Next, obtain legal advice on severance packages to make them as generous as possible. Unless you meet the high burden of proof for a for-cause dismissal that also includes willful misconduct, your severance packages must represent a fair financial bridge for your employees, until they find other jobs. The law requires this of you.
Do not get trapped into paying out the minimum. In Ontario, a set of judge-made laws, called Common Laws, protect employees for fairness. They require terminations packages to reflect the seniority and circumstances of the individuals you let go. Most employers address this matter rather inadequately. And invariably, they culminate in wrongful dismissal lawsuits.
In fact, the best send-off you can give your laid off employee is an offer of help, through your own network, to get them a job elsewhere. However, this is not always practical, and it can be tough when the layoff affects lots of people.
Accordingly, the next best thing you can bring to the table is a budget for outplacement services to help the employee along in the next phase of their career. Your laid-off employee would benefit most from personalized career transition services. They can be customized for cost effectiveness for junior staff and limited budgets. And in the case of larger group layoffs, our career coaches can effectively deliver custom designed group sessions , both on or off-site.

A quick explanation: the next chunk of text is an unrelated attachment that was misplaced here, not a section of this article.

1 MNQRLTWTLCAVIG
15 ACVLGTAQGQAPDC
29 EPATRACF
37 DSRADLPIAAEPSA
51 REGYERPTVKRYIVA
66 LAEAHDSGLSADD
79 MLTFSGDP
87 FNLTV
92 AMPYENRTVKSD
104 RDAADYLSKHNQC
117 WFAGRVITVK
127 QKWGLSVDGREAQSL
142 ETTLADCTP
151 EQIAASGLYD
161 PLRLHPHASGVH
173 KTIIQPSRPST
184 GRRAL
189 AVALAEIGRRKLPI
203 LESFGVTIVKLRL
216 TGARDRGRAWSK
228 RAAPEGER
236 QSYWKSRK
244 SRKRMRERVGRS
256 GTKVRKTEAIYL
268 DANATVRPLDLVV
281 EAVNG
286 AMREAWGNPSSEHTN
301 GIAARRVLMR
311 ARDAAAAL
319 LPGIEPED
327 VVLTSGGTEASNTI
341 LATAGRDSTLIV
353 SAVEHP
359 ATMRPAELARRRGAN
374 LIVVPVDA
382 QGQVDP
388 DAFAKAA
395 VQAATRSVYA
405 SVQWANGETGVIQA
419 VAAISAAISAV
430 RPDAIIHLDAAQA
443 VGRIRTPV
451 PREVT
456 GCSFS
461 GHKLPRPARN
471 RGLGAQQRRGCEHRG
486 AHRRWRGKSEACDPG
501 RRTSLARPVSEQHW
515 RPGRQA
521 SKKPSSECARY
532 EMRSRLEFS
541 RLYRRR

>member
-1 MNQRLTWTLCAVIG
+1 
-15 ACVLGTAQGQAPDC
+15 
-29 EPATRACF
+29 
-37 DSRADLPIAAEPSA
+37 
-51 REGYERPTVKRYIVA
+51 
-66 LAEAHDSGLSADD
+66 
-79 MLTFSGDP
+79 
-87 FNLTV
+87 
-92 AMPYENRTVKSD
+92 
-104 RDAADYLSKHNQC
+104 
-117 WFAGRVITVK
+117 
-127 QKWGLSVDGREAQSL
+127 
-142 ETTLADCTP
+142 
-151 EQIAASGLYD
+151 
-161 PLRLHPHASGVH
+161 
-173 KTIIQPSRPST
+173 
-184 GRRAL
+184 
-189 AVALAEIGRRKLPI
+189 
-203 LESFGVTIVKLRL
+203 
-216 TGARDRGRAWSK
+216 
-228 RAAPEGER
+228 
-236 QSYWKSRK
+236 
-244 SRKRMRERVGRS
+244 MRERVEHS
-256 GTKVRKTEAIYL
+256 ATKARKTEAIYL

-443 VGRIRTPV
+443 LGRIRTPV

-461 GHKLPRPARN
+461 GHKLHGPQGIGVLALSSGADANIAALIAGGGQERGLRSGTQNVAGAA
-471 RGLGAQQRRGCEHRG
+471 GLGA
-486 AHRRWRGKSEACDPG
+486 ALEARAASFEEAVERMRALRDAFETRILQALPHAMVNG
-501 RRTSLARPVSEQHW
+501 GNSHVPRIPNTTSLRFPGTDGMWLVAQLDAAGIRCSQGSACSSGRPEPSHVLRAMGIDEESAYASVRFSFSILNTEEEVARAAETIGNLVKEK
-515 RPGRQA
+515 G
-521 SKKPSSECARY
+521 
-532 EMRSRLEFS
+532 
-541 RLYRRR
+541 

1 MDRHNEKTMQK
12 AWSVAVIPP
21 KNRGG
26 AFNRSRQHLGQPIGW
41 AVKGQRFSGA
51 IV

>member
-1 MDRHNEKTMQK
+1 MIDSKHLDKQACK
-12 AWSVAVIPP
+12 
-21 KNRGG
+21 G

Employees Duty to Mitigate
There is an important reason to consider including outplacement services in your severance packages. Your laid off employee has a legal Duty to Mitigate the job loss by actively seeking employment. This reduces your liability in a wrongful dismissal lawsuit. However, if you are hit by such a lawsuit, then how do you prove the employee failed to mitigate?
The answer is a cleverly designed outplacement package. If you pay for it, then you have the right to this visibility. Equity’s career coaches work with the candidates as non-adversarial partners, even while representing the employer’s interests.
Hiring a Third Party
Finally, take the time to communicate and manage each termination with compassion, one-on-one. This is where the practicalities of hiring an outside firm to execute the layoff becomes beneficial. Layoffs can be emotionally draining on HR and other managers tasked with carrying them out. They may have established relationships with the affected employees. Therefore, having an impartial third party in place to complete the process for you can ensure your business continues to operate as normally as it can during this turbulence.
We maintain that companies can manage a dignified layoff. What it takes is progressive thinking, compassionate leadership and patience.
Susan Heim is the president of Equity Career Transition and Outplacement Services, offering personalized coaching services for individuals in their quest for the perfect job and career. Equity also provides cost-effective outplacement services for organizations, large and small, in both the private and public sector.